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NBA Player Changing Last Name to 'Freedom,' Gain U.S. Citizenship

Boston Celtics center Enes Kanter reportedly plans to legally change his name to 'Enes Kanter Freedom' upon gaining U.S. citizenship on Monday, according to The Athletic's Shams Charania.

Charania reports Kanter will be the center's new middle name, while Freedom will be his new last name, which will allow him to wear it on the back of his jersey per NBA rules.

Kanter, who grew up in Turkey, has been vocal on numerous social issues, notably pertaining to his native country and the NBA's relationship with China, having criticized several of the league's top figures, including LeBron James, for his inaction in China-related topics and James' hesitance to publicly advocate for the COVID-19 vaccine as the face of the league for more than a decade.

Kanter has been outspoken on political issues for several years, specifically those in his native Turkey, which prompted Turkish authorities to seek his arrest in 2019.

In a June 2017 opinion column for the Washington Post, Kanter revealed he was forced to flee Indonesia -- where he was hosting a basketball camp for children -- after he was notified by his manager that Turkish intelligence agents were in the area attempting to capture him.

Earlier this year, Chinese video-streaming giant Tencent cut the live broadcast of the Boston Celtics' game against the New York Knicks amid Kanter's recent comments supporting Tibetan independence.

Kanter shared a video of himself wearing a t-shirt depicting the Dalai Lama -- the exiled Tibetan spiritual leader viewed by many within Beijing as a dangerous separatist -- on his verified Twitter account on October 20 in which he referred to General Secretary of the Chinese Communist Party Xi Jingping as "a brutal dictator."

"My message for the Chinese government is, 'free Tibet,'" Kanter said in the video. "Tibet belongs to Tibetans. I'm here to add my voice and speak out about what is happening in Tibet. Under the Chinese government's brutal rule Tibetan people's basic rights and freedoms are nonexistent."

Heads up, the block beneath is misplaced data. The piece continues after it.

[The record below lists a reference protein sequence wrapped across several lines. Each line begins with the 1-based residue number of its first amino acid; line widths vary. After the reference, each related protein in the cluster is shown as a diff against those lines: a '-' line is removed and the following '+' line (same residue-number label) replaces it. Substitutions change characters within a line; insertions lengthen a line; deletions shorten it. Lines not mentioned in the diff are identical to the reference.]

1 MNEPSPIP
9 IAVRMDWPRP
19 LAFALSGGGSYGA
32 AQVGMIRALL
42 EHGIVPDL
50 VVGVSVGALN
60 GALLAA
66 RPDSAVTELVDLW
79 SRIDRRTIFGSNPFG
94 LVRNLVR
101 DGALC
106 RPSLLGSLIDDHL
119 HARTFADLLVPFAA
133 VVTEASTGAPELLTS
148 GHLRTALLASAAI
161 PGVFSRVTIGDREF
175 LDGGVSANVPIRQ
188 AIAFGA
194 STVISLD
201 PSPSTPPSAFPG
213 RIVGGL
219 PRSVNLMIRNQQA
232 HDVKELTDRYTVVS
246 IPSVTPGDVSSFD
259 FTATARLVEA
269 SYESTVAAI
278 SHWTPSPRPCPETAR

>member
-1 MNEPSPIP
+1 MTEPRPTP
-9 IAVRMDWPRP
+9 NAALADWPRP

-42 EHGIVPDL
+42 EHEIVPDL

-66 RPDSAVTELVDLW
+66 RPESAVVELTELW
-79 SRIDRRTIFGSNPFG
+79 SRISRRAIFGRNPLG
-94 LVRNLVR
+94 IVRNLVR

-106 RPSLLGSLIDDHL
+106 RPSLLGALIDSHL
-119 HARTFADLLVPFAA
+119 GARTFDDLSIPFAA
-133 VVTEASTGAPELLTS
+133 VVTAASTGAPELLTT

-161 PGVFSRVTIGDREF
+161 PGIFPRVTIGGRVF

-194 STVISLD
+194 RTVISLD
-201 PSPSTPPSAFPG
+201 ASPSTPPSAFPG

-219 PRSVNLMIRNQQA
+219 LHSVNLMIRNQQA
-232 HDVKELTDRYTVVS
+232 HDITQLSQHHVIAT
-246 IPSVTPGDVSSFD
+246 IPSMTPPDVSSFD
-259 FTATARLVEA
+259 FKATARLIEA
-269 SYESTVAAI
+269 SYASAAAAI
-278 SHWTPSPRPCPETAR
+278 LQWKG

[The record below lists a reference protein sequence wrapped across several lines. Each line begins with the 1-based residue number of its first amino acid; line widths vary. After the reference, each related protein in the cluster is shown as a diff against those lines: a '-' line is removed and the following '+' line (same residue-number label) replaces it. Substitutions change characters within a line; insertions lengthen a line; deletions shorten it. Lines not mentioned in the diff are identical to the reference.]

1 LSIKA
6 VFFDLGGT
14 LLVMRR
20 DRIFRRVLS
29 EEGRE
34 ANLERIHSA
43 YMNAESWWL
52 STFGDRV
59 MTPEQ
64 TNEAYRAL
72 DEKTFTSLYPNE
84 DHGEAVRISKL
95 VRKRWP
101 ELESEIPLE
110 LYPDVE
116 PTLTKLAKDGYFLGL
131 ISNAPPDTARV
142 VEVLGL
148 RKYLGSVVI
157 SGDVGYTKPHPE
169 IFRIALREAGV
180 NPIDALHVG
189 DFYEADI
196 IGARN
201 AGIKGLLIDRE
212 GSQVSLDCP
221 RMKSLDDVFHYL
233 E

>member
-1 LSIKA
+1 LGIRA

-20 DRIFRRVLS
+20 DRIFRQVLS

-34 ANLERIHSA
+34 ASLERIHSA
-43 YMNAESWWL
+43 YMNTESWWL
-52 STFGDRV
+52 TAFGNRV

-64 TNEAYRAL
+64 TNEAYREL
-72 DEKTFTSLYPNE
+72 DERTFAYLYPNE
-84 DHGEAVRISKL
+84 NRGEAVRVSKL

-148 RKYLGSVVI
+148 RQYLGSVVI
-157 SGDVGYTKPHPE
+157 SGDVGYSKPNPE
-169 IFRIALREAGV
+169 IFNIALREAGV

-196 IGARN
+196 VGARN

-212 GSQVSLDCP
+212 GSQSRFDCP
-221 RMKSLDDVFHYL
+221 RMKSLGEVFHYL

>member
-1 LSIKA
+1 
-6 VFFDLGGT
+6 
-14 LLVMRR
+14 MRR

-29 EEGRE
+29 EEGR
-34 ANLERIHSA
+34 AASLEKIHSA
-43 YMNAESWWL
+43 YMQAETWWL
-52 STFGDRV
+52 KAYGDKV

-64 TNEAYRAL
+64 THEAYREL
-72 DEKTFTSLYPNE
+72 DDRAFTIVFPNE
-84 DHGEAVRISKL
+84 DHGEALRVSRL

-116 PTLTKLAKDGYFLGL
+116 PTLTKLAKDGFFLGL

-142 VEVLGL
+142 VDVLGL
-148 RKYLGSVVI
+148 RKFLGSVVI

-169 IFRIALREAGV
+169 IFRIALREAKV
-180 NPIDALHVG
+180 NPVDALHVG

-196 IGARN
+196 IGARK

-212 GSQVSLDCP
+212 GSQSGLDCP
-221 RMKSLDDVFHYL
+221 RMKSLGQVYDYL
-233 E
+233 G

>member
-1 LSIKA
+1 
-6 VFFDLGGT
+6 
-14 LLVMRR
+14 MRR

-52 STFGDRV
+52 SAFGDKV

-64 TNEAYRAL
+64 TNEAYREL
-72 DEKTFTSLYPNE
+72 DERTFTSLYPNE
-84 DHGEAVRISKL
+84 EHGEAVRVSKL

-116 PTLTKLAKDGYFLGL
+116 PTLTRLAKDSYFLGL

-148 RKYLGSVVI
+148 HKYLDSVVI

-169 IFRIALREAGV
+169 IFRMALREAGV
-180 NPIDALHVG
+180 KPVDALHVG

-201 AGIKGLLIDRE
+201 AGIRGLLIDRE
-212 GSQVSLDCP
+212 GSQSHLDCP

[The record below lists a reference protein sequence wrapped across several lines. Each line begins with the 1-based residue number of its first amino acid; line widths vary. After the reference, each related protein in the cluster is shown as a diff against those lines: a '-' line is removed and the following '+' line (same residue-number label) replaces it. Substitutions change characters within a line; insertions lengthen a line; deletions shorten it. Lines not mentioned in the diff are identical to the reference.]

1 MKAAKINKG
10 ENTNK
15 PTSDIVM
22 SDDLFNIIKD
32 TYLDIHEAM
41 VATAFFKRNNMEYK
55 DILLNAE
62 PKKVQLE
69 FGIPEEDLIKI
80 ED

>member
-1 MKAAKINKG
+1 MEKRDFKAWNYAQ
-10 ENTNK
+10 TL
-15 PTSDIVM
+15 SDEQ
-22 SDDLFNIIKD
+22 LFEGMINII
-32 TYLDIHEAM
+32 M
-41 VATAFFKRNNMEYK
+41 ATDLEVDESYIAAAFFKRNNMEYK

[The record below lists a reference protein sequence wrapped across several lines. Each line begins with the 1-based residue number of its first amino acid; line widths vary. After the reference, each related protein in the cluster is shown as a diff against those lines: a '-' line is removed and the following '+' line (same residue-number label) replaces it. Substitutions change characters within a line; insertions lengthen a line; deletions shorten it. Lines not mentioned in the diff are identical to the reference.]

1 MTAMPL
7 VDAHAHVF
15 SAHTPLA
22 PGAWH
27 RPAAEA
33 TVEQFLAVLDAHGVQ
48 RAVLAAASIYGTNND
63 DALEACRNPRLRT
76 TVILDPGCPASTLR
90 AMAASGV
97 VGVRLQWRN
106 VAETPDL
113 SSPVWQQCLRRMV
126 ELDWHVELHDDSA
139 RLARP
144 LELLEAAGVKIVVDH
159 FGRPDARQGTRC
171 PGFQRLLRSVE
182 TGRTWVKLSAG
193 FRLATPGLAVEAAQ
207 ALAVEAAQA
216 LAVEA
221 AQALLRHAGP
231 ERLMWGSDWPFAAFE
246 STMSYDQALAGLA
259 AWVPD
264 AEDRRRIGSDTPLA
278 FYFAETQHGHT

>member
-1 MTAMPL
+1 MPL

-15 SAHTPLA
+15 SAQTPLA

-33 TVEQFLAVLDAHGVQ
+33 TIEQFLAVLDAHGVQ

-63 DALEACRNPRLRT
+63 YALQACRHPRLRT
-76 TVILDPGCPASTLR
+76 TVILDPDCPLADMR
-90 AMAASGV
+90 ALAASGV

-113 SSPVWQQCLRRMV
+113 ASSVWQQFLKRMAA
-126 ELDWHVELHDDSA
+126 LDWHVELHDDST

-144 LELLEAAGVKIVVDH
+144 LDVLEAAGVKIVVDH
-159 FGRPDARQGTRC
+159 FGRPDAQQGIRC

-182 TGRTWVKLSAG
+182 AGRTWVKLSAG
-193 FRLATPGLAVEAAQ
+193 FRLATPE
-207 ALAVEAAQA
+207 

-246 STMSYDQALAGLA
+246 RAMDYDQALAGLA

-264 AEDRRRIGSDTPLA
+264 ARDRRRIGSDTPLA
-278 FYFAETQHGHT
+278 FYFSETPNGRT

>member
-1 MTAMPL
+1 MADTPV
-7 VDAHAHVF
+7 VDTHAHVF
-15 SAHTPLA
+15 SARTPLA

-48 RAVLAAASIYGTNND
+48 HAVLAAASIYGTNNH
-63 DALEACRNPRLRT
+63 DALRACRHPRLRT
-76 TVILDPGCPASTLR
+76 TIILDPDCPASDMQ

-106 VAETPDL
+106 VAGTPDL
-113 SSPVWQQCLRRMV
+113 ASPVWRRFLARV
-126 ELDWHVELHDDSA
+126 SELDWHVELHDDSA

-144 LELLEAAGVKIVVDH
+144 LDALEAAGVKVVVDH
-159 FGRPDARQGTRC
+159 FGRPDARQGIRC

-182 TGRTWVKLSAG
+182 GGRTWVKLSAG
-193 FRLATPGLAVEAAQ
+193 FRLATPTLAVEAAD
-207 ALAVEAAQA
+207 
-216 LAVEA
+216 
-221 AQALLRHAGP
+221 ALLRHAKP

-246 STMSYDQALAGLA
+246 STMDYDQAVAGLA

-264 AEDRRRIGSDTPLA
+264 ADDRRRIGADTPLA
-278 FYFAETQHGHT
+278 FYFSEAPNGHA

China seized Tibet in 1950 and it's illegal to support Tibetan independence within the communist republic.

The NBA has been at the center of several political controversies in China as Beijing demands foreign businesses adhere to the republic's political positions in order to access China's populous market, which remains the NBA's largest internationally.

In 2019, then-Houston Rockets General Manager Daryl Morey publicly supported Hong Kong pro-democracy protests, leading to fallout in China for the Rockets that followed him to his current team, the Philadelphia 76ers, upon joining the franchise last November.

Tencent's app currently has upcoming games marked for live broadcast for all NBA teams excluding those involving the Celtics and 76ers, which will be reported by text and photo, according to the Washington Post.

China Foreign Ministry spokesman Wang Wenbin addressed Kanter's criticism during a news conference on Thursday, accusing the center of “clout-chasing, trying to get attention with Tibet-related issues.”

“Tibet is part of China,” Wang said via the Washington Post. “We welcome unbiased friends upholding objectivity across the world to Tibet. In the meanwhile, we never accept the attacks and smears on Tibet’s development.”

On October 21, a Celtics China fan account on the Chinese social media app Weibo with more than 600,000 followers announced it planned to suspend sharing updates on the team due to a certain NBA player's social media stance.

“From now on, the homepage will no longer report any information about the Boston Celtics, and our Weibo will stop updating!” read the post from the account, Celtics Weibo Express via the Washington Post. “Resolutely resist any behavior that undermines national harmony and the dignity of the motherland!”

A sports blogger under the Weibo account "Brother Qiang Says Stuff" -- who has more than 4 million followers -- said there should be zero tolerance for Kanter's comments, while others called for a boycott of the NBA altogether.

Kanter planned to play in the October 20 game with "Free Tibet" and an image of a man self-immolating -- a desperate form of protest taken by Tibetans in the past -- designed by prominent overseas Chinese political cartoonist Badiucao, but was never substituted into the Celtics' 138-134 double-overtime loss.

Kanter has also urged U.S. lawmakers to take measures to support human rights in his home country during recent years.

Several past NBA players have taken similar actions to spread social awareness during their playing careers. In 2011, then-Los Angeles Lakers forward Ron Artest-- now Metta Sandiford-Artest -- legally changed his name to Metta World Peace.

In 1981, then-Golden State Warriors guard Lloyd Bernard Free legally changed his name to World B. Free.

Kanter wore 'Freedom' on the back of his jersey when the NBA allowed players to wear social justice messages during the 2020 Orlando bubble.

The Turkish center is averaging 4.2 points in 11.2 minutes per game for the Celtics during the 2021-22 NBA season.

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